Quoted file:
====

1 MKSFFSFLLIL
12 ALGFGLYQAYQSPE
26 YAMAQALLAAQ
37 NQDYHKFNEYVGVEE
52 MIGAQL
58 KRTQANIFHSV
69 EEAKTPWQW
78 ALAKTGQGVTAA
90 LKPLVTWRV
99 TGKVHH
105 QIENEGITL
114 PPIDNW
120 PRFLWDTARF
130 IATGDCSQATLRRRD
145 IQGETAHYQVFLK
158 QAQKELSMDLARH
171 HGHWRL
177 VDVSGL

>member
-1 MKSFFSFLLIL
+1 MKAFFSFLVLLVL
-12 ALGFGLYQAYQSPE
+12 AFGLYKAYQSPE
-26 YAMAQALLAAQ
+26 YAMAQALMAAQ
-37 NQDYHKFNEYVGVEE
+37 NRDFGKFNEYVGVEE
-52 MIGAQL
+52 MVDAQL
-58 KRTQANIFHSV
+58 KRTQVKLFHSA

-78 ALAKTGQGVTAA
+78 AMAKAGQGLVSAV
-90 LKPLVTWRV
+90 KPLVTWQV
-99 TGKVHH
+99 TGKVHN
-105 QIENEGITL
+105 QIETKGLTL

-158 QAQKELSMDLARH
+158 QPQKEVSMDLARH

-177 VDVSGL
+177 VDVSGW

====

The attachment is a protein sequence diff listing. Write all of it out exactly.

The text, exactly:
1 MKSFFSFLLIL
12 ALGFGLYQAYQSPE
26 YAMAQALLAAQ
37 NQDYHKFNEYVGVEE
52 MIGAQL
58 KRTQANIFHSV
69 EEAKTPWQW
78 ALAKTGQGVTAA
90 LKPLVTWRV
99 TGKVHH
105 QIENEGITL
114 PPIDNW
120 PRFLWDTARF
130 IATGDCSQATLRRRD
145 IQGETAHYQVFLK
158 QAQKELSMDLARH
171 HGHWRL
177 VDVSGL

>member
-1 MKSFFSFLLIL
+1 MKAFFSFLVLLVL
-12 ALGFGLYQAYQSPE
+12 AFGLYKAYQSPE
-26 YAMAQALLAAQ
+26 YAMAQALMAAQ
-37 NQDYHKFNEYVGVEE
+37 NRDFGKFNEYVGVEE
-52 MIGAQL
+52 MVDAQL
-58 KRTQANIFHSV
+58 KRTQVKLFHSA

-78 ALAKTGQGVTAA
+78 AMAKAGQGLVSAV
-90 LKPLVTWRV
+90 KPLVTWQV
-99 TGKVHH
+99 TGKVHN
-105 QIENEGITL
+105 QIETKGLTL

-158 QAQKELSMDLARH
+158 QPQKEVSMDLARH

-177 VDVSGL
+177 VDVSGW